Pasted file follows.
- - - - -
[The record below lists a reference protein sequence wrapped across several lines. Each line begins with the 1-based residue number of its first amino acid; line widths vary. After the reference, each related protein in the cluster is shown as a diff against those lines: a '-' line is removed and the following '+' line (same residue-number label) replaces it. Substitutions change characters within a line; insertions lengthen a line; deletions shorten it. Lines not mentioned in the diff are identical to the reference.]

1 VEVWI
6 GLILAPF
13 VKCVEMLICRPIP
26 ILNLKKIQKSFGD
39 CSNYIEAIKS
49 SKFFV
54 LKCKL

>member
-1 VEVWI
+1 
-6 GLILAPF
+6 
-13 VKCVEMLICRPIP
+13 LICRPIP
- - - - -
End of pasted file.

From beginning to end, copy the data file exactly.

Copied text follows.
[The record below lists a reference protein sequence wrapped across several lines. Each line begins with the 1-based residue number of its first amino acid; line widths vary. After the reference, each related protein in the cluster is shown as a diff against those lines: a '-' line is removed and the following '+' line (same residue-number label) replaces it. Substitutions change characters within a line; insertions lengthen a line; deletions shorten it. Lines not mentioned in the diff are identical to the reference.]

1 VEVWI
6 GLILAPF
13 VKCVEMLICRPIP
26 ILNLKKIQKSFGD
39 CSNYIEAIKS
49 SKFFV
54 LKCKL

>member
-1 VEVWI
+1 
-6 GLILAPF
+6 
-13 VKCVEMLICRPIP
+13 LICRPIP